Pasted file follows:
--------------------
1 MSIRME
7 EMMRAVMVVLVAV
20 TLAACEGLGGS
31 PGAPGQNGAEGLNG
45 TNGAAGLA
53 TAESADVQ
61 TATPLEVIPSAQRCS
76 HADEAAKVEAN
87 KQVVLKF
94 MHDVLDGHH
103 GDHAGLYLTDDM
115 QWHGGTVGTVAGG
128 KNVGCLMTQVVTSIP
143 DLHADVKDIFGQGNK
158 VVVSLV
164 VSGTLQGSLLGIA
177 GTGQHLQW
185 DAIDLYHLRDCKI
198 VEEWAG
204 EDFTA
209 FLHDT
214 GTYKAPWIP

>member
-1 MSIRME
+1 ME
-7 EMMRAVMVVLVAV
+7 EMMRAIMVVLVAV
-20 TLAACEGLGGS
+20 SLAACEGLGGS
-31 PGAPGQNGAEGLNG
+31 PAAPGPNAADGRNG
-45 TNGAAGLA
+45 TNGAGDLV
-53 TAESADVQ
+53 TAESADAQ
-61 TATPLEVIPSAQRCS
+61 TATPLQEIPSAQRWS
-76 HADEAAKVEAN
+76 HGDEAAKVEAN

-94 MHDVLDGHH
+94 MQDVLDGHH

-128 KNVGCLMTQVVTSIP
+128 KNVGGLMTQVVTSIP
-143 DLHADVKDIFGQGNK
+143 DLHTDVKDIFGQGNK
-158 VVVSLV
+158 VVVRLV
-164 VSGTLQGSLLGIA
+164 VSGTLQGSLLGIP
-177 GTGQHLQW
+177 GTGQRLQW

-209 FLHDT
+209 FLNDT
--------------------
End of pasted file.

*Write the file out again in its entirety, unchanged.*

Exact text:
1 MSIRME
7 EMMRAVMVVLVAV
20 TLAACEGLGGS
31 PGAPGQNGAEGLNG
45 TNGAAGLA
53 TAESADVQ
61 TATPLEVIPSAQRCS
76 HADEAAKVEAN
87 KQVVLKF
94 MHDVLDGHH
103 GDHAGLYLTDDM
115 QWHGGTVGTVAGG
128 KNVGCLMTQVVTSIP
143 DLHADVKDIFGQGNK
158 VVVSLV
164 VSGTLQGSLLGIA
177 GTGQHLQW
185 DAIDLYHLRDCKI
198 VEEWAG
204 EDFTA
209 FLHDT
214 GTYKAPWIP

>member
-1 MSIRME
+1 ME
-7 EMMRAVMVVLVAV
+7 EMMRAIMVVLVAV
-20 TLAACEGLGGS
+20 SLAACEGLGGS
-31 PGAPGQNGAEGLNG
+31 PAAPGPNAADGRNG
-45 TNGAAGLA
+45 TNGAGDLV
-53 TAESADVQ
+53 TAESADAQ
-61 TATPLEVIPSAQRCS
+61 TATPLQEIPSAQRWS
-76 HADEAAKVEAN
+76 HGDEAAKVEAN

-94 MHDVLDGHH
+94 MQDVLDGHH

-128 KNVGCLMTQVVTSIP
+128 KNVGGLMTQVVTSIP
-143 DLHADVKDIFGQGNK
+143 DLHTDVKDIFGQGNK
-158 VVVSLV
+158 VVVRLV
-164 VSGTLQGSLLGIA
+164 VSGTLQGSLLGIP
-177 GTGQHLQW
+177 GTGQRLQW

-209 FLHDT
+209 FLNDT